CHIEF CONSTABLE OF THE NORTH WALES POLICE V EVANS 1982 1 WLR 115

O'KEEFFE V BORD PLEANALA 1993 1 IR 39

BRITISH OXYGEN LTD V MIN FOR TECHNOLOGY 1971 AC 610

R V PORT OF LONDON AUTHORITY EX PARTE KYNOCH 1919 1 KB 176

MCGEOUGH, STATE V LOUTH CO COUNCIL 107 ILTR 13

IARNROD EIREANN V AG 1995 ILRM

AG V PAPERLINK 1984 ILRM 373

EUROCONTROL ECJ

TREATY OF ROME ART 90(1)

EUROPEAN CONVENTION ON HUMAN RIGHTS & FUNDAMENTAL FREEDOMS ART 10(1)

HEALY, STATE V DONOGHUE 1976 IR 325

GROPPERA V INFORMATIONSVERIN LENTIAT

SNELL PRINCIPLES OF EQUITY 27ED

MURPHY V AG 1982 IR 241

LOFTUS V AG UNREP FINLAY

Synopsis:

[1997] 1 ILRM 241

1

Judgment delivered the 10th day of November 1995 by Mr. Justice Keane

INTRODUCTION
2

Television programmes transmitted in the United Kingdom cannot be received in the Republic of Ireland by putting up an aerial except on the East coast and in the border counties. That indisputable fact and the resultant pressure from people in the rest of the country for a service which would bring them the UK programmes forms the background to these lengthy proceedings.

3

In 1985, a group in Carrigaline, County Cork, erected a transmitter in the Cormeragh mountains which was capable of picking up the UK signals and sending them to their area. No licence under the relevant legislation was granted at any time by the authorities but, although the equipment was seized on a number of occasions, the broadcasting, considered by the relevant Government agencies to be illegal, continued. It also extended the area of its operations so that at the time these proceedings began its signals were being received in most parts of County Cork outside Cork city and in the western part of County Waterford.

4

About a year after the Carrigaline group began their activities, the Government decided to meet the public demand for the transmission of the UK signals by licensing a system called the Microwave Multipoint Distribution System (hereafter "MMDS"). Following the publication of advertisements inviting tenders for franchises, the franchise for the County Cork region was granted to the fifth named Defendants (hereafter "Cork Communications"). The Carrigaline group, who ultimately evolved into the first named Plaintiffs in the present proceedings, having sought in vain for a licence for their rebroadcasting system, eventually began these proceedings in which they claim that the relevant legislation is unconstitutional and in breach of European law and that, in any event, the application of it by the first named Defendant (hereafter "the Minister") is unlawful. They also claim that the grant of the franchise to Cork Communications is unlawful. The first named Plaintiffs, who say they are a non-profit making organisation, are a limited company trading under the name of "South Coast Community Television Broadcasting Service".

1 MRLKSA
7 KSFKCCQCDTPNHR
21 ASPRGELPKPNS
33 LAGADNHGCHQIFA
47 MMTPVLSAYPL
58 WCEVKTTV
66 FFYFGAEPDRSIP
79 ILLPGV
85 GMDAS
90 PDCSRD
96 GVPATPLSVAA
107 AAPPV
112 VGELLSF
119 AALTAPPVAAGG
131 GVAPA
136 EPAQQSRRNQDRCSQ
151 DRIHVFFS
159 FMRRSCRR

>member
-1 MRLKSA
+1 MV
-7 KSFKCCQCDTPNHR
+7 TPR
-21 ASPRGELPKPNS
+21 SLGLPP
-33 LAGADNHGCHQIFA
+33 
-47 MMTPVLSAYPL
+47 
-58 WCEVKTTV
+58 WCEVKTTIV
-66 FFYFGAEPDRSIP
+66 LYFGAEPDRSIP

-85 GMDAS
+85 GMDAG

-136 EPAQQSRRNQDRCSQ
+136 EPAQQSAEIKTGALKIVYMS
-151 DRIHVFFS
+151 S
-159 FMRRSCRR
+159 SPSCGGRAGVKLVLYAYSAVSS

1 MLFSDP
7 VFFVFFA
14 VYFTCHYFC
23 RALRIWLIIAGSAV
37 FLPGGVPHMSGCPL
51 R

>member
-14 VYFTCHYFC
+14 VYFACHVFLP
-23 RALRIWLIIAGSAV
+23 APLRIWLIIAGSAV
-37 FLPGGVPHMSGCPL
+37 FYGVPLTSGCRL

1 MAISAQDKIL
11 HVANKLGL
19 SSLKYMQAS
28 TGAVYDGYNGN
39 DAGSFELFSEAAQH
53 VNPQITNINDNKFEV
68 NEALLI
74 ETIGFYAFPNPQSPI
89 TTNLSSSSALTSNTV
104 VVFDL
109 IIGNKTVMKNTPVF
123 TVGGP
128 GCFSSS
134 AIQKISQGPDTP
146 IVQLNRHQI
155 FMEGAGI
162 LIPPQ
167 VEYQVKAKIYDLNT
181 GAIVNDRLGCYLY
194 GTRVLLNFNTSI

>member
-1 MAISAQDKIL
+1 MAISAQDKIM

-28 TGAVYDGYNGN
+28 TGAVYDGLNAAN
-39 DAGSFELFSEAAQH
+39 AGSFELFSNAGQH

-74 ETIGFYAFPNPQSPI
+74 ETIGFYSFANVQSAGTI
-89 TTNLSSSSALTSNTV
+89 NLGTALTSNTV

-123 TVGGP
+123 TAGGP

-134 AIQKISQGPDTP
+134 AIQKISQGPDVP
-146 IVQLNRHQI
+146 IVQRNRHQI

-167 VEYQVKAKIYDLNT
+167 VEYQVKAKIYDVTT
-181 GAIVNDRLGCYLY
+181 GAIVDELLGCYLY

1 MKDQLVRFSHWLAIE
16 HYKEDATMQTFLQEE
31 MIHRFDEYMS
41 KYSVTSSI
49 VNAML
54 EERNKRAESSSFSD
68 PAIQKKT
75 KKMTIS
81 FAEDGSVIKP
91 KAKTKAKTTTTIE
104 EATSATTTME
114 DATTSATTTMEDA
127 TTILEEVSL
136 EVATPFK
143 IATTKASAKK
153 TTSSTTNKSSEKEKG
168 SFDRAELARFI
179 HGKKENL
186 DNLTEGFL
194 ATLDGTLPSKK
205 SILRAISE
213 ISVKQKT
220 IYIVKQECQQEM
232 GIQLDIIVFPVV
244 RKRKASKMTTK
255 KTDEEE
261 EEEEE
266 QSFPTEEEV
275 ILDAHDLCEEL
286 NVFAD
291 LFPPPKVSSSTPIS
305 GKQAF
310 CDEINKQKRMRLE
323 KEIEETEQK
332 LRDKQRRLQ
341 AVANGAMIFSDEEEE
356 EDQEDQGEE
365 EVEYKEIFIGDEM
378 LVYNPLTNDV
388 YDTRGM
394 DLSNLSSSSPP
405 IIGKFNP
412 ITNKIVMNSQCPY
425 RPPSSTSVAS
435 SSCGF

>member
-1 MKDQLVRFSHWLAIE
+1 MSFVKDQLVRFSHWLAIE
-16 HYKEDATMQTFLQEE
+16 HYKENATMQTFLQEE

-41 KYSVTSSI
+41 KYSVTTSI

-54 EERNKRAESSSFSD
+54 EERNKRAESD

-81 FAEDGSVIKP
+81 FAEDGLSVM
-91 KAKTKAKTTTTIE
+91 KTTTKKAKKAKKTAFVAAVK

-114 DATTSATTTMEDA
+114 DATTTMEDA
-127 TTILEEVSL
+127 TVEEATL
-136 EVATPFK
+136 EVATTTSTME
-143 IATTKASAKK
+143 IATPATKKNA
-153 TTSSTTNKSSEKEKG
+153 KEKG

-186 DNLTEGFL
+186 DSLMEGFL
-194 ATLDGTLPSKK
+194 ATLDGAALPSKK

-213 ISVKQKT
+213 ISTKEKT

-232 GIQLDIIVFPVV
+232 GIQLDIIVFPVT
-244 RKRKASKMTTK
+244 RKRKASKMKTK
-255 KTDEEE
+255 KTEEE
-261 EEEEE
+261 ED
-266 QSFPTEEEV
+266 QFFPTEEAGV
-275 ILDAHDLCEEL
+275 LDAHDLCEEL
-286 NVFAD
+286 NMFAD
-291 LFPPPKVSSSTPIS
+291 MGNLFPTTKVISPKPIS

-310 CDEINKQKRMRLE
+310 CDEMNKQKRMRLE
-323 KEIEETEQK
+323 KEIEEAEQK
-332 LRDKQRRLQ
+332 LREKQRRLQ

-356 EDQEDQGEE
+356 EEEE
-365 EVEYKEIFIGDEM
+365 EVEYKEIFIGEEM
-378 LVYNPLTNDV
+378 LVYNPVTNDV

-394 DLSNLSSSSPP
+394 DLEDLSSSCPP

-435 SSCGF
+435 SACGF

5

Much of the evidence in the case was highly technical in nature and since this judgment will be read by lay people who, like me, are unfamiliar with the scientific and technological aspects of the issues raised, I think it might be helpful if I give at the outset a summary, in necessarily simplistic terms, of those aspects.

6

The reception of television programmes in our homes and other places is effected by the transmission of signals through the air or through cables. The process begins in every case with the translating by the television cameras of the images to be transmitted into video signals which are fed into the transmitter and the simultaneous feeding into the transmitter of audio signals from the microphones. Thereafter, generally speaking, the signals are transmitted to their ultimate destination either through the air or by cable.

7

Where the signals are transmitted through the air, they are carried by radio waves which travel at the speed of light. These waves are the result of the creation of an electromagnetic field in the atmosphere radiating out from the transmitter. The waves are categorised by their frequency, i.e. in crude terms, the number of times they vibrate over a given period of time. The distance each complete vibration or cycle travels during the same period of time varies significantly depending on its frequency and is known as the wavelength.

8

The relevant unit for the measurement of frequencies, the Hertz, abbreviated to Hz, refers to one vibration or cycle per second. Thus, 300 Kilo Hertz (abbreviated to 300 KHz) indicates a frequency of 300,000 cycles per second, an extremely low frequency in comparative terms. (It is in fact where the band of sound radio begins). 300 Mega Hertz (abbreviated to 300 MHz) indicates a frequency of 300 million cycles per second. In the highest frequency range, the relevant unit is the Giga-Hertz (abbreviated to GHz) denoting 1,000,000,000 cycles per second.

9

The information contained in the video and audio signals is impressed on the relevant frequency (called the carrier frequency) by the process known as modulation. It is happily unnecessary to dwell on the complex details of how this is...